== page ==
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Name: People v. Lund
Case #: A157205
Court: CA Court of Appeal
District 1 DCA
Division: 4
Opinion Date: 06/01/2021
Summary

Officers’ reliance on software program’s data to connect defendant to hard drives containing child pornography files did not violate Sanchez. At defendant’s trial for possessing more than 600 images of child pornography, two police investigators testified that they used a software program called Child Protection System (CPS), commonly used among law enforcement agencies, to search peer-to-peer networks for child pornography. During this investigation, the officers observed one user, identified by a specific ID number created by the peer-to-peer network, who possessed several suspect files. The officers surveilled a business associated with one of the user’s IP addresses and observed defendant, an on-duty California Highway Patrol officer, looking at an electronic device at the same time the ID number was active on the peer-to-peer network. A search pursuant to a warrant revealed several hard drives with deleted child pornography files that were associated with the ID number. A jury convicted Lund of one count of possessing more than 600 images of child pornography. (Pen. Code, § 311.11, subd. (c)(1).) On appeal, Lund argued that the admission of the investigators’ testimony about the software program’s values corresponding to suspected child porn files was inadmissible hearsay in violation of People v. Sanchez (2016) 63 Cal.4th 665. Held: Affirmed. When any expert relates to the jury case-specific out-of-court statements and treats the content of those statements as true and accurate to support the expert’s opinion, the statements are hearsay. Here, the court concluded that the software program’s data were not hearsay because they were not admitted for their truth. The investigators testified that while the data helped provide a correlation between the user’s ID number and the suspected file, the investigators had to personally view the files on defendant’s hard drives to determine that they met the legal description of child pornography. Neither investigator relied on the data values for their truth to opine that any file was child porn.

Trial court was not required to hold a Kelly hearing to evaluate the software program. Lund argued the trial court should have excluded all evidence regarding the CPS software because CPS is an unproven, largely untested, and inherently unreliable computer program. The Kelly/Frye rule governs the admissibility of evidence derived from new scientific techniques. Lund’s argument was based on the misplaced assumption that the CPS software itself is a scientific process or technique, and that it was novel. CPS is not a technique or process; it is a program that deploys a technique and therefore does not implicate Kelly. CPS’s results themselves do not purport to offer any more scientific or technical certainty regarding the data they contain than the manual searches CPS replaced. It is a program that automates the routine police work of finding and recording evidence. Any doubts about whether the software operates in the manner that its creator represents go to the weight, and not the admissibility, of his testimony. Similar to a fingerprint or DNA database, CPS automated the process of searching for computers suspected of containing child pornography. However, it still required additional investigation and human analysis to aid the jury in reaching the conclusion that Lund possessed the prohibited material.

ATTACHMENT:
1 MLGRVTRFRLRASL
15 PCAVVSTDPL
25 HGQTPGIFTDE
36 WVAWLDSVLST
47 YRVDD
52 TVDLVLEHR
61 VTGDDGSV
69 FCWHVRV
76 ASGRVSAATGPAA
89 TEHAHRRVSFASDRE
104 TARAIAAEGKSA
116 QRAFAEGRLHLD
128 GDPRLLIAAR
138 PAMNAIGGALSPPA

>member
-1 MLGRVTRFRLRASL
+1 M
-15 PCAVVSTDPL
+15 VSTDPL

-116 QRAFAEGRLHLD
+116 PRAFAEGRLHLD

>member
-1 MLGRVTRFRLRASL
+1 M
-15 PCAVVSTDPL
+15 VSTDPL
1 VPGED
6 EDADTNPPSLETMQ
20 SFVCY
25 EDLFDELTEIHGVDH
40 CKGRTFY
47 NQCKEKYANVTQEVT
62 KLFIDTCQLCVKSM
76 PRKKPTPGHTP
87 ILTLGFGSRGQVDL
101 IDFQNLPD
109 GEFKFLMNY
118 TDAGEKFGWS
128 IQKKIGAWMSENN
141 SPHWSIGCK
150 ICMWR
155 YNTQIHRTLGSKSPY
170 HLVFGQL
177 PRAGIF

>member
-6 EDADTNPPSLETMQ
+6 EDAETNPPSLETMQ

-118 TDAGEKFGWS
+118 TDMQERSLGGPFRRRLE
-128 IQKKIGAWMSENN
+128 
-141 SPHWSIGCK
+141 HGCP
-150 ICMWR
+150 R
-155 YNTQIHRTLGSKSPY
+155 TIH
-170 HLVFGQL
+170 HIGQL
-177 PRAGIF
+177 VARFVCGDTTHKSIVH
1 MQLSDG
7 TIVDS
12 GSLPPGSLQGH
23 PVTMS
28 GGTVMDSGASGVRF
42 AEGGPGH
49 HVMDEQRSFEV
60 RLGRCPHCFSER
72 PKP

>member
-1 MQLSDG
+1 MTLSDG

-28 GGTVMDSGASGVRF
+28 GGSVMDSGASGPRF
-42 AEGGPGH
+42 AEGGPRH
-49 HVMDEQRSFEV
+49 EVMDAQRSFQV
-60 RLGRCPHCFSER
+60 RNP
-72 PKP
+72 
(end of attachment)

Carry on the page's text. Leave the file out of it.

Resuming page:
Trial court did not abuse its discretion in allowing the prosecution to play portions of a few files found to contain child pornography. At trial, the prosecution played short clips of files found on each hard drive, and Lund argued that the prejudicial effect of this evidence substantially outweighed its probative value under Evidence Code section 352. Lund pointed out that he did not dispute that the files constituted child porn, merely his knowing possession of them, so he contended the child porn itself was not probative of his guilt. The law is clear that the prosecution was not required to accept defense concessions as a sanitized alternative to the full presentation of its case. This was especially true here, where the videos were not merely circumstantial evidence, but rather constituted direct evidence of one of the elements of the child porn charge against Lund. The prosecution made an effort to tailor the videos, some only a few seconds long, to minimize the time spent displaying child pornography. There was no error.